Yesterday´s trading information from Royal Mail should help investors assess the company´s correct valuation, as should the information regarding the dividend policy and the footnotes on financing arrangements and industrial relations. Key details are still missing however, not least the precise size of the offering and flotation price. The prediction that there will be no growth in UK parcel volumes in the first half (although revenues will be well ahead) is worrying. Investors also need to assess risk factors, particularly as regards any impediments which may flow from any deals reached with labour or the immediate costs of any industrial action. Still, news that £200m would have been paid out in dividends in 2013/14 (had the company been listed throughout) hints at a yield in the 7-8 per cent range. That may offset a few doubts. Using peer group multiples, a market price tag of £2.5bn-£3bn seems realistic, the FT´s Lex column says.
The fact that the usually volatile share price of Gulf Keystone remained within a reasonably narrow bound this summer, despite a legal tussle over the ownership of its Shaikan field in Iraqi Kurdistan and reports of boardroom tussles, is not a coincidence. This tells us two things. One, that no one really thought that the court case had much chance. Second, that the long-term view of Gulf Keystone has more to do with when, and not if, it is bought by one of the oil majors. Yesterday the company announced the appointment of Deutsche Bank to handle the move from AIM to the main market, a process delayed by the court action and other factors. There are two views on Gulf Keystone. You can take profits, as advised by a note from Westhouse Securities this week. Or you can stick around to await that expected takeover; though investors have been disappointed before. I am not convinced that Deutsche will see much in the way of fees from this one, The Times´ Tempus writes.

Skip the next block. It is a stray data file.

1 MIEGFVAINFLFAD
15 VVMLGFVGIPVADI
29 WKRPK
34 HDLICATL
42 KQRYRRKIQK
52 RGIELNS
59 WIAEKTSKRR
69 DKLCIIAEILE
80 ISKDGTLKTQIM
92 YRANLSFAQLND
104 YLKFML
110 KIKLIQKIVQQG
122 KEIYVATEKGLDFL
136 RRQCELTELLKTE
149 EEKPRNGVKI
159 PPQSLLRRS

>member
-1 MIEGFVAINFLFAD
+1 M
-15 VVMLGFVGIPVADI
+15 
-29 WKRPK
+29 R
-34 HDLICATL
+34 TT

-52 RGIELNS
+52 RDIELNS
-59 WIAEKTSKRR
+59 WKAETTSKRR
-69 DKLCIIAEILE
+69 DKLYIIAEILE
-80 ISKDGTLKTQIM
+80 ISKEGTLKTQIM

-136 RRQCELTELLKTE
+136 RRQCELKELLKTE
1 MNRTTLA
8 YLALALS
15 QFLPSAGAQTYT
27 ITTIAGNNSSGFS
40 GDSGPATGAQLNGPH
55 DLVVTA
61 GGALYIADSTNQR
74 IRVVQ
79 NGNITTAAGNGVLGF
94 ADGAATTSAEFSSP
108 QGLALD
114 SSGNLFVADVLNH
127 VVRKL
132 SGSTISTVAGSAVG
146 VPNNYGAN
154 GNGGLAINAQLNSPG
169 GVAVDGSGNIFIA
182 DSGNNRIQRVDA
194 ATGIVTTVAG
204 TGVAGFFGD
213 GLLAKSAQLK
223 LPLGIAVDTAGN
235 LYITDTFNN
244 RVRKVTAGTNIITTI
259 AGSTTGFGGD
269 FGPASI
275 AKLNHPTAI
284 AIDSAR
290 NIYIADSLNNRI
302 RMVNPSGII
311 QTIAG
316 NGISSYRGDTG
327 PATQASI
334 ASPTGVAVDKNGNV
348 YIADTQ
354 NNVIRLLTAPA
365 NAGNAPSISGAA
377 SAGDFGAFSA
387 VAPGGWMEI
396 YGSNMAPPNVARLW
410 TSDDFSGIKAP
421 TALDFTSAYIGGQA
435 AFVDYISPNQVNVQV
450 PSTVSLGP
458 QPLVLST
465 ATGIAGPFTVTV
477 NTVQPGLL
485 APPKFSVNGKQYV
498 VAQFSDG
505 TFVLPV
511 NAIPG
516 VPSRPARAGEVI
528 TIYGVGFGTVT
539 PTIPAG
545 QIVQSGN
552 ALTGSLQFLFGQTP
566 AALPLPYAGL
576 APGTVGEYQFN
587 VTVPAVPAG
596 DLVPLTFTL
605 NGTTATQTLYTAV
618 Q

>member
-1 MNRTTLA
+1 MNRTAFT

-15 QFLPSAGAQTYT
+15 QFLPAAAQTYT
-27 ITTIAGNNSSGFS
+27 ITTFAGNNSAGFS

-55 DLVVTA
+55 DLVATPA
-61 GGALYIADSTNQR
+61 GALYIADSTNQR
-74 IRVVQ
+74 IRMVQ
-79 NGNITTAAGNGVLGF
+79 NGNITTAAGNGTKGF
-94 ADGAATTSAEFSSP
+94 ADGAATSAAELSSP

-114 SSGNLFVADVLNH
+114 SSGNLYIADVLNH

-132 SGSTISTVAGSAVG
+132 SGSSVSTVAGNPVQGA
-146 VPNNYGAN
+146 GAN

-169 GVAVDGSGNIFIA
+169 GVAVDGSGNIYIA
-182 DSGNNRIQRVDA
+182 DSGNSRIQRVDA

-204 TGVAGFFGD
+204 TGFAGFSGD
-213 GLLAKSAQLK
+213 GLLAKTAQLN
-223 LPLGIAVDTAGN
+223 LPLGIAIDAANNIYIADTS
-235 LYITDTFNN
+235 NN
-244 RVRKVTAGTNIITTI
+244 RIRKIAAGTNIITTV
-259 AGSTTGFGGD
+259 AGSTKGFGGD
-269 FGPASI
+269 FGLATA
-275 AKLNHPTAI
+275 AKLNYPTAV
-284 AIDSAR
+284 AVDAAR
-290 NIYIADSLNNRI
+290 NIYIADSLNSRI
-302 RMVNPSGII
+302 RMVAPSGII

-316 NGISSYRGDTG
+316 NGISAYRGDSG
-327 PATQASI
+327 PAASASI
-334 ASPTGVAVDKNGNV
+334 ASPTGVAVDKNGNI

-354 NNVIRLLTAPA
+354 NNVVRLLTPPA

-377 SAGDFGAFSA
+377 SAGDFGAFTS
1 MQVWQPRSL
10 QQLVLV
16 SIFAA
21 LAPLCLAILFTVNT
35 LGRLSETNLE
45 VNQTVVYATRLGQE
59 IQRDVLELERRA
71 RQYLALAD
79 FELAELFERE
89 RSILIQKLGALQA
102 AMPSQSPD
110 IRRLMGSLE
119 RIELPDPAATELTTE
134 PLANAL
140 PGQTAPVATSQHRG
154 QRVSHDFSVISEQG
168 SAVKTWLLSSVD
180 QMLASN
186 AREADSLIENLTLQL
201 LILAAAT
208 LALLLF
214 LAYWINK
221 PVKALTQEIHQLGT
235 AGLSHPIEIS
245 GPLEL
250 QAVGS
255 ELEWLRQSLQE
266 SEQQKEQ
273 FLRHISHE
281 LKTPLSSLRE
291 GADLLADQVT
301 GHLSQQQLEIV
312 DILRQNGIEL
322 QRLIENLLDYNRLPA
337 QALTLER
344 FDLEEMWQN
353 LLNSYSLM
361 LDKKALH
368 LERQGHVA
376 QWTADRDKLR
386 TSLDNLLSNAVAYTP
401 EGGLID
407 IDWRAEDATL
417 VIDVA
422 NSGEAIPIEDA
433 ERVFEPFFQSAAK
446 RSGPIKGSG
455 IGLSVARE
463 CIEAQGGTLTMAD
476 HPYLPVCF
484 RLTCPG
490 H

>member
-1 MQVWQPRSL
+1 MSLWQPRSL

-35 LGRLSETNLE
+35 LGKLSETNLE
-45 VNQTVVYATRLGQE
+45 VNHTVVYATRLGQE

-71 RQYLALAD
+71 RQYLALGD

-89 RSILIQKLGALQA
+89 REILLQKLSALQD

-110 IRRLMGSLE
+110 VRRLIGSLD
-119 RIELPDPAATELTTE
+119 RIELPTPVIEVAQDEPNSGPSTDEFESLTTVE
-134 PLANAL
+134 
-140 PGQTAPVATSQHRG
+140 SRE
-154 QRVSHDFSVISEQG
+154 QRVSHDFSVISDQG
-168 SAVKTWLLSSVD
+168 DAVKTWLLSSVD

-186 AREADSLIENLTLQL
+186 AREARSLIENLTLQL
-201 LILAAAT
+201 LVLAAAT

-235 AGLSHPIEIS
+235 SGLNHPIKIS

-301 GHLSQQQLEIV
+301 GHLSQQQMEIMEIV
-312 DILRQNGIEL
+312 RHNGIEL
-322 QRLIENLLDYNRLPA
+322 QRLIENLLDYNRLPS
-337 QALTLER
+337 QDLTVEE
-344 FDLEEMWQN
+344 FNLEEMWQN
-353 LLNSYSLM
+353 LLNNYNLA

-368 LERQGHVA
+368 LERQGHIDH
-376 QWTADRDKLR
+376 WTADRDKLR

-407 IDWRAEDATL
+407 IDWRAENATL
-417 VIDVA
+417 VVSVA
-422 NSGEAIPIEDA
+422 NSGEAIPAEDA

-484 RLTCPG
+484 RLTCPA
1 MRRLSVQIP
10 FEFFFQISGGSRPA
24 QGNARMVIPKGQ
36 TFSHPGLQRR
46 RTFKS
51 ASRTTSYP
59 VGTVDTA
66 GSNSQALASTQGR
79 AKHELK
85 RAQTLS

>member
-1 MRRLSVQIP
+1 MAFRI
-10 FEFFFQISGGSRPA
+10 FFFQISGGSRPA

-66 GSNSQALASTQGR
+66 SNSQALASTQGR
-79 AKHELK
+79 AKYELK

Family-owned low-cost home retailer Dunelm Group is not the best-covered stock in the FTSE 250 and it has a low City profile. Yet that may be about to change as it prepares to launch a TV campaign initially aimed at areas in the South West, the Midlands and the North where it is a strong presence, probably going national next year. That is important as the firm, which now has 126 superstores - with a strong presence in the South West, the Midlands and the North - is committed to another ten and wants to get to 200 in due course, with many likely to be in the South East. Dunelm is growing margins by sourcing more stock in-house. Pre-tax profits were up 12% to £108.1m, and as well as that special dividend, a final of 11.5p makes a total 2p ahead at 16p. The shares, up 10p at 940p, have traditionally sold on a high multiple, about 20 times' earnings, but those growth plans would seem to justify this, Tempus says.
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